Pregnancy ranks right up there with diabetes and a bad heart as a medical condition you don't want to have if you're in the market for individual insurance coverage.
This could cost her big-time.
As a recent investigation by the House Energy and Commerce Committee found, chances are your policy won't cover expenses related to maternity care unless you buy a special maternity rider before you get pregnant and pay a hefty premium surcharge.
How much? Try $400 a month. And that's just the start when it comes to extra charges.
While pregnancy is generally a nine-month proposition, post-partum care adds another couple of months to the total. That means many women need maternity coverage over two health plan years, with the result that they may have to pay two separate deductibles for their maternity coverage.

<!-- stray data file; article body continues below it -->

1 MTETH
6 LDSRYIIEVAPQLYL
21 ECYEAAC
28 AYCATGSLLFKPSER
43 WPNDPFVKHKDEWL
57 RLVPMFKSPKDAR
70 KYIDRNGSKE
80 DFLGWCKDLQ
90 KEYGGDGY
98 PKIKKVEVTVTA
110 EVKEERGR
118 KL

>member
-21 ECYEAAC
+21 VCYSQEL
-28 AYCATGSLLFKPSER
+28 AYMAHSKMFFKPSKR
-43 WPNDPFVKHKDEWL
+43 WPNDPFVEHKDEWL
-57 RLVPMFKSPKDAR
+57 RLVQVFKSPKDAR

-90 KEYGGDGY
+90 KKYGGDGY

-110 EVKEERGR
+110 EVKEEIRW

"It’s amazing how many costs a person might face, even with insurance," says Lisa Codispoti, senior counsel at the National Women’s Law Center, which has also investigated maternity coverage in the individual market.
In a memo outlining the results of its investigation into insurance company practices, the Energy and Commerce committee described a proposed maternity rider, for example, that would have imposed a $5,000 annual deductible on the costs of maternity care. A typical uncomplicated pregnancy, including prenatal and postpartum care, cost $10,652 in 2007, according to the March of Dimes.
Additional maternity rider costs would come on top of other common restrictions, including waiting periods of one or two years and limits on total benefits of a few thousand dollars in some cases.
In a few years, none of this should still apply. Under the federal health overhaul, maternity care is considered an essential health benefit, and insurance companies that sell policies in the state-based insurance exchanges, as well as those that sell new individual and small group policies outside the exchanges, will have to provide maternity coverage.
Until then, if you have individual coverage you may want to get cracking now in the hope of confining your pregnancy costs to the upcoming calendar year.